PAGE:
The actual check of the normalized gain is performed by checkPercent. This is a user-defined Verilog task shown in Listing 3. It determines whether the achieved value is close in a relative sense to the expected value. The fact that a test was run, and whether the test passed of failed, is recorded by yet another task, ranTest, shown in Listing 4. This task sets variables that are declared in the top-level module, dac_testbench.
input expected, actual;
real expected, actual;
reg [30*8:0] description;
error = abs((actual-expected)/expected)*100;
failed = (error > tolerance) && (abs(actual-expected) > abstol);
$display(“%s @ %0.2fus: %0s: expected=%0.2g actual=%0.2g error=%0.2f%%.”,
(failed ? “FAIL” : “Pass”), $abstime/1u,
description, expected, actual, error);
Listing 3: The task that determines if an output is close in a relative sense to the expected value.
failures = failures + 1;
tests = tests + 1;
Listing 4: A task for recording tests and whether they passed of failed.
We now run through all 1,024 codes of the DAC. We set the input to each value, and again wait for the DAC to settle. We then measure the output current and see if it is within a certain tolerance of the expected value, which has been adjusted by the gain error we had previously calculated. In this case, we set the tolerance to 4 LSBs. Unfortunately, even with the gain error adjustment, we find that if we set the tolerance to tighter than 4 LSBs, we get spurious errors due to the determinisitic integral nonlinearity (INL) of the DAC. Recall again that we are testing function. We are checking to see that as the input changes, the output changes in a functionally correct manner. Because our tolerance is greater than an LSB, we need to apply a second test that has better resolution. Without such a test it is possible that if there is an error in the least significant bit, such as it being tied to supply or ground, we would miss it. Here, we choose to apply a monotonicity test. We check that as we change the DAC codes from one to the next that the change is at least 75% of an LSB. This value should be adjusted to accommodate the deterministic differential nonlinearity (DNL) of the DAC under test. With the test on the gain error, the absolute value test on each of the codes, and this monotonicity test, we can be certain that the DAC is functional if it passes all of the tests. These tests use checkAbs and checkMonotonicity. These are also user-defined Verilog tasks that are similar to checkPercent and are not include for the sake of brevity.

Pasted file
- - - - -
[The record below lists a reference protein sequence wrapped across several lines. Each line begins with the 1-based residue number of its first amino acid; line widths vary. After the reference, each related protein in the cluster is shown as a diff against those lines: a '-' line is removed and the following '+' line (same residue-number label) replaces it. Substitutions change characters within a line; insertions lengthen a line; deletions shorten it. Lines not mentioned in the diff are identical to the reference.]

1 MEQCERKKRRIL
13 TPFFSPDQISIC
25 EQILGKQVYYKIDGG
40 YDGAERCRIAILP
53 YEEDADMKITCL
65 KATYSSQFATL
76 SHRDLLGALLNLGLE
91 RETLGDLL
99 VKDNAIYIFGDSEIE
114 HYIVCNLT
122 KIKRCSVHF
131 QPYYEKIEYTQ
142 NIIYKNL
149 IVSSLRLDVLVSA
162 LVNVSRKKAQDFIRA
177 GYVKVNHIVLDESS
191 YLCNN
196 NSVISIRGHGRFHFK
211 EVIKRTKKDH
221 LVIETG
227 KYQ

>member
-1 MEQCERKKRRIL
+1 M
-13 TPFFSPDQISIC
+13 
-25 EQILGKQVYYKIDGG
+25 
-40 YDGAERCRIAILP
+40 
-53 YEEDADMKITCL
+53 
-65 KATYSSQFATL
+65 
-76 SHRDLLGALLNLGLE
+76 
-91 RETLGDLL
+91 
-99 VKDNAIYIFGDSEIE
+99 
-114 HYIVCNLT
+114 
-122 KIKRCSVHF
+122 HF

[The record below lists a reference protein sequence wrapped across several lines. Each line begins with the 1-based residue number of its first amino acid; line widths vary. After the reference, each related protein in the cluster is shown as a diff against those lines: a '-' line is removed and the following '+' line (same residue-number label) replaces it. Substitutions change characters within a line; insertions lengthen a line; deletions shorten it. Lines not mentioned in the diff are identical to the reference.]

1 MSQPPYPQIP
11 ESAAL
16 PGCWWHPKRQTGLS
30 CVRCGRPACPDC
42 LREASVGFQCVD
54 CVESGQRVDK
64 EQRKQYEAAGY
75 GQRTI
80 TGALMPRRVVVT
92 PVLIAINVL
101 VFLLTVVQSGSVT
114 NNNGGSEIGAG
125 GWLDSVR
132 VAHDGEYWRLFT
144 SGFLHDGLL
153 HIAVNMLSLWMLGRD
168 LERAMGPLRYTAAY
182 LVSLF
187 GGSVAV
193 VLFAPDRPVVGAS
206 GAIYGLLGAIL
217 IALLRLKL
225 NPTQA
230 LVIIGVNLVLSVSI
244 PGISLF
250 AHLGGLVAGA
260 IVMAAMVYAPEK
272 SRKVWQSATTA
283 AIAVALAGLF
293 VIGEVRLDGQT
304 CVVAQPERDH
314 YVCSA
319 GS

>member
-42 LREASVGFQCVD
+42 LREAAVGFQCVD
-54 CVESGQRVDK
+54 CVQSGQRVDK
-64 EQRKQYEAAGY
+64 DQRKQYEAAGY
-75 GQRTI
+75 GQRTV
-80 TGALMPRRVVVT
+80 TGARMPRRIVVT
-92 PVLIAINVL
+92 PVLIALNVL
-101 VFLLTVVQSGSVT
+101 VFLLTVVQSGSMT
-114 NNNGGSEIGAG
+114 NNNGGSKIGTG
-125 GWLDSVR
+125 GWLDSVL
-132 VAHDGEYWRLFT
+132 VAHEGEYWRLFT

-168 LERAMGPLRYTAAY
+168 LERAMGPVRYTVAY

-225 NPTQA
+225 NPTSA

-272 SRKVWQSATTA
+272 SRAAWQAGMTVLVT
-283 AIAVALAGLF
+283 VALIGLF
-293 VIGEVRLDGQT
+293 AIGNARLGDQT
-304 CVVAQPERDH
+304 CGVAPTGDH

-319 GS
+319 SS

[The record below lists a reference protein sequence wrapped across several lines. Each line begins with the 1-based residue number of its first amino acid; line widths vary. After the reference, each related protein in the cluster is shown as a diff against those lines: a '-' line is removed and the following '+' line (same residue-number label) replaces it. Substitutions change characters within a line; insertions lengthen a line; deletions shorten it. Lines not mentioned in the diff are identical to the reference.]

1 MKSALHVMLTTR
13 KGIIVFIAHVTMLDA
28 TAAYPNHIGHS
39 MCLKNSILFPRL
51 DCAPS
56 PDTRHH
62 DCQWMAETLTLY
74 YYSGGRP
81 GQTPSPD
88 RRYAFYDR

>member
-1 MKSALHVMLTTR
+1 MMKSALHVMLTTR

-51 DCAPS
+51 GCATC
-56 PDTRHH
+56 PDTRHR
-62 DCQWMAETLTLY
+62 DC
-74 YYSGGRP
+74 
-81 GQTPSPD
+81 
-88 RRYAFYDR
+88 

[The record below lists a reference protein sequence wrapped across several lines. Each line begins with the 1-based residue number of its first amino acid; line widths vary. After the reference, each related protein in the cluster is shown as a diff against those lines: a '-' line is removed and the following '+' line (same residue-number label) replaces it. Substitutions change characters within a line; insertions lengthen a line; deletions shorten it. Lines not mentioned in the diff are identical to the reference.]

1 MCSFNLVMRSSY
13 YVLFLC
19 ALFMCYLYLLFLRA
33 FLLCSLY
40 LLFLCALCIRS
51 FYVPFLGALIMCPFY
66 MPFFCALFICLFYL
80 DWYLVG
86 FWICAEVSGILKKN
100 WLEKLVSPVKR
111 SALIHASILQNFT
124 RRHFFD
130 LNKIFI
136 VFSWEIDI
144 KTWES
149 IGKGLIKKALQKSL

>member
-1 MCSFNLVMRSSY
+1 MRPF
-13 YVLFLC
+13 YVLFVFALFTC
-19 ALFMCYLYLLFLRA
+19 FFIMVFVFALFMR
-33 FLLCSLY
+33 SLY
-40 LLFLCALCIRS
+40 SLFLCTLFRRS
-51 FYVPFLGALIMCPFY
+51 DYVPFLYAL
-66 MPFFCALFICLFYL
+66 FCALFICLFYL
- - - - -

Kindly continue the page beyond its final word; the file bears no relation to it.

There are a few important things to note about these tests. First, the test code is executed as the simulation is running. We are not post processing the results, but detecting errors as we run the simulation. In fact, no signals need be saved while running our tests. The main reason to save signals is for debugging purposes if an error is found. Second, the messages are printed to the simulation output. Thus, without looking at a waveform, errors in the design can be quickly seen as the simulation is running.
These tests hint at the potential of the dynamic nature of regression tests written in Verilog-AMS. The 1,024 input tests are parameterized in terms of the measured gain. Although in this case, these tests could have been conducted in a post processing fashion, we have written tests where post processing techniques cannot be used. For example, we often adjust settling times on-the-fly. An advantage of this self calibration method is that this test can now be run on an ideal model view and this transistor level view and have both pass. Had we hard coded the gain error, an ideal functional model view would not pass.
The tests shown in Listing 2 are a subset of the tests needed to fully verify the function of the DAC. In particular, more tests are needed to test the gain settings for the DAC and the enable line. These are not included as they are similar to what has already been shown.
The full suite of regression tests includes over 2500 tests. When all the tests pass, the following summary statement is printed by the test bench,
VERIFICATION COMPLETE: 0 failures found in 2543 tests.
In this case the circuit is relatively small and very simple transistor models are used, so the tests run very quickly (less than a minute). A more typical design with foundry models will of course take much longer. However, it is our experience that one can generally arrange to complete the verification of even complex RF designs overnight.